Lynas Waste Site – Need For Transparency and Public Consultation Before Any Approvals Given

Feb 4, 2020

Sahabat Alam Malaysia (SAM) calls on the Federal government and its relevant agencies to ensure that there is complete transparency and public feedback and consultations before approving any permanent disposal facility (PDF) of Lynas Corporation for its water leach purification residue (WLP) which contains radioactive wastes.

SAM was alarmed to learn of Lynas’ recent announcement that the Pahang state government has given consent to the company to build the PDF site in Bukit Ketam. However, according to today’s media reports (New Straits Times, Feb 3) it is the Atomic Energy Licensing Board (AELB) that will decide and no decision has been made yet.

SAM would like to stress that according to the laws, the PDF will definitely require approvals from both the Department of Environment (DOE) as well as the AELB, and will require a Detailed Environmental Impact Assessment (DEIA) under the Environmental Quality Act 1974 as well as a Radiological Impact Assessment (RIA) under the Atomic Energy Licensing Act 1984. Hence, it is not only the AELB that has to approve, it is also the DOE which must give its approval, given that there has to be an environmental assessment as well as a radiological impact assessment of the facility.

The DEIA and the RIA reports must go hand in hand and must be done properly, with the full public participation, consultation and feedback prior to any approvals being given either by the DOE or the AELB. Complete transparency in the process must be ensured, especially since the Lynas operations have been highly controversial, generating much public outcry.

These governments agencies must not be under any pressure to approve the PDF in haste and must ensure that all public health and safety as well as environmental considerations are properly evaluated and assessed, with no compromises especially when the WLP wastes will remain radioactive and hazardous for generations to come.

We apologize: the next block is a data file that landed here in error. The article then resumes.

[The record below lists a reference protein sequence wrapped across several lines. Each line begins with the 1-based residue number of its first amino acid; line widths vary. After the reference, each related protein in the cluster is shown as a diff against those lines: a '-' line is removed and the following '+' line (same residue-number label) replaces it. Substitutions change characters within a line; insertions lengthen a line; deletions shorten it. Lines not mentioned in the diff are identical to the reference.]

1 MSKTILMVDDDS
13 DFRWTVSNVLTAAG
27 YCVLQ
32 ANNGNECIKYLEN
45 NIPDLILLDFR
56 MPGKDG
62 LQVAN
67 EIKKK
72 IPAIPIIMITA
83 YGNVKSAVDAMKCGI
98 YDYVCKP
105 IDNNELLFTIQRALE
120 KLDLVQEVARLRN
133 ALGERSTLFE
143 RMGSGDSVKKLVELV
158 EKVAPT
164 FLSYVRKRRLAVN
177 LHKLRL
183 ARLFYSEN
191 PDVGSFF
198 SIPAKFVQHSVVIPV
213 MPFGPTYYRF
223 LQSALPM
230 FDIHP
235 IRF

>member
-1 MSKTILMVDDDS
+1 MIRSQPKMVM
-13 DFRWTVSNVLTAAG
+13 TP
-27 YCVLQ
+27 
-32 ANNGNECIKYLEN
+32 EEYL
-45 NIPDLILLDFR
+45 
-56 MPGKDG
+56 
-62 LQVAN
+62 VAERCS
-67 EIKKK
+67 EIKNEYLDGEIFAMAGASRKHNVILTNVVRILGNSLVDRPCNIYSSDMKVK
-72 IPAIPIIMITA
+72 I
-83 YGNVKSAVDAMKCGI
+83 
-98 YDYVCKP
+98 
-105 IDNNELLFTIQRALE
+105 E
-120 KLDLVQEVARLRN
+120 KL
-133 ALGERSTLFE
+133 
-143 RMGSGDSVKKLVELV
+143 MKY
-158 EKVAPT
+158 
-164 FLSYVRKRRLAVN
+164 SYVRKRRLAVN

The Lynas operations presently already involves hundreds of thousands of tonnes of radioactive wastes, which have been accumulated over the years, and which will continue to accumulate until it comes up with a plan to build a cracking and leaching facility (CLF) in Australia, away from its plant in Gebeng, Kuantan. This facility abroad will only become operational only within four years from the effective licensing date.

The federal government has given Lynas four years to make the CLF abroad operational and this effectively means that the company will be allowed to generate another four years of radioactive wastes until the operations shift to Australia. In effect, this means that at least close to 1 million tonnes of radioactive wastes will have to be managed for decades if not centuries to come, as the thorium and uranium in the wastes have very long half-lives going into millions and billions of years. With this huge amount of wastes and with very long-term impacts, there will be large costs of maintaining such a disposal facility.

According to media reports, Lynas is said it have appointed a local company Gading Senggara Sdn Bhd to manage the PDF for US$98 million (RM400 million). It is unclear if this also includes the cost of acquiring, preparing and building the PDF or if it is for the maintenance of the site for decades to come. This amount appears to be rather insufficient for the maintenance of a PDF which is supposed to deal with at least 1 million tonnes of radioactive wastes for decades to come.

As a comparison, in the case of the Asian Rare Earth wastes, news reports have revealed that Mitsubishi Chemicals of Japan spent US$100 million just to clean up the site of the ARE plant.

Another serious issue of concern relates to the expertise of the local company named by Lynas in undertaking the management of the radioactive material. The capabilities and expertise of this company has to be made transparent because what is being managed is no ordinary waste but one which will remain dangerous for generations to come.

SAM once again reiterates our call that Lynas should not be granted further extensions of its licence to operate pending a proper resolution of the handling of its wastes permanently.

Meenakshi Raman
President, Sahabat Alam Malaysia

For more information contact:
Sahabat Alam Malaysia (Friends of the Earth Malaysia)

Cover photo credit: Google
Image shows that Bukit Ketam is in the state of Pahang in Peninsular Malaysia. Lynas Advanced Materials Plant (LAMP) is about 13km from the site where they plan to build the Permanent Disposal Facility (PDF). The nearest settlement is Felda Bukit Kuantan, about 3km from Bukit Ketam. 

Original statement can be found here.